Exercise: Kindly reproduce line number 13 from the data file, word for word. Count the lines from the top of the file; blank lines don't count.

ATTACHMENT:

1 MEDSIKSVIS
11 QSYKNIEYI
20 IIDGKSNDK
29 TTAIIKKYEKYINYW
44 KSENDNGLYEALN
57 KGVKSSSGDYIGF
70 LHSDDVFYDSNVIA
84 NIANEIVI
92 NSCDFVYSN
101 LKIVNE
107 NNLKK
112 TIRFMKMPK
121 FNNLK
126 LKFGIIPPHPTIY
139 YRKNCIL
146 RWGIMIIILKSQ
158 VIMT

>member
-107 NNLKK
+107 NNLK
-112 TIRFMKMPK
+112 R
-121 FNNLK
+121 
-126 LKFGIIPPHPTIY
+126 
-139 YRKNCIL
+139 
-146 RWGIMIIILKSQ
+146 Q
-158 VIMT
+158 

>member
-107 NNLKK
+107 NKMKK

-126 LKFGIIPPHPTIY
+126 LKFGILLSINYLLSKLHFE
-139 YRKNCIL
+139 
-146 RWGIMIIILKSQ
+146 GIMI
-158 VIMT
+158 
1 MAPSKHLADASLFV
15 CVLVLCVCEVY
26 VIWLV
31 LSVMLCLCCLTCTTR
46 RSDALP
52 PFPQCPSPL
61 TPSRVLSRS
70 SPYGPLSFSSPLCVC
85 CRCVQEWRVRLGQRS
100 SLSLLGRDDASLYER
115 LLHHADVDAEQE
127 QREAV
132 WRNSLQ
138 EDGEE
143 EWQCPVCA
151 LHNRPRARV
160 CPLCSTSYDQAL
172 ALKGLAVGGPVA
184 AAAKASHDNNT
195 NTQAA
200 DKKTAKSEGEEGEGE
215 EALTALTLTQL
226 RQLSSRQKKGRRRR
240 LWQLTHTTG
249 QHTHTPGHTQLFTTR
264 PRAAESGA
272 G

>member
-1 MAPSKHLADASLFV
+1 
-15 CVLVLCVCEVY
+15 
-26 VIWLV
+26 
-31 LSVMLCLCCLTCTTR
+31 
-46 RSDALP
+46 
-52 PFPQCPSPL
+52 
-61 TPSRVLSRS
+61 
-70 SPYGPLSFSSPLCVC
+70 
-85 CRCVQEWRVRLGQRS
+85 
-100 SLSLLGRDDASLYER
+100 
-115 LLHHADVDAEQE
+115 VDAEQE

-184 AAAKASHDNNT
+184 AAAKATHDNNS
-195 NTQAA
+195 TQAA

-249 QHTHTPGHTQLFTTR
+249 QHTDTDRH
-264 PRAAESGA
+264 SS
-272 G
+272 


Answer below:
121 FNNLK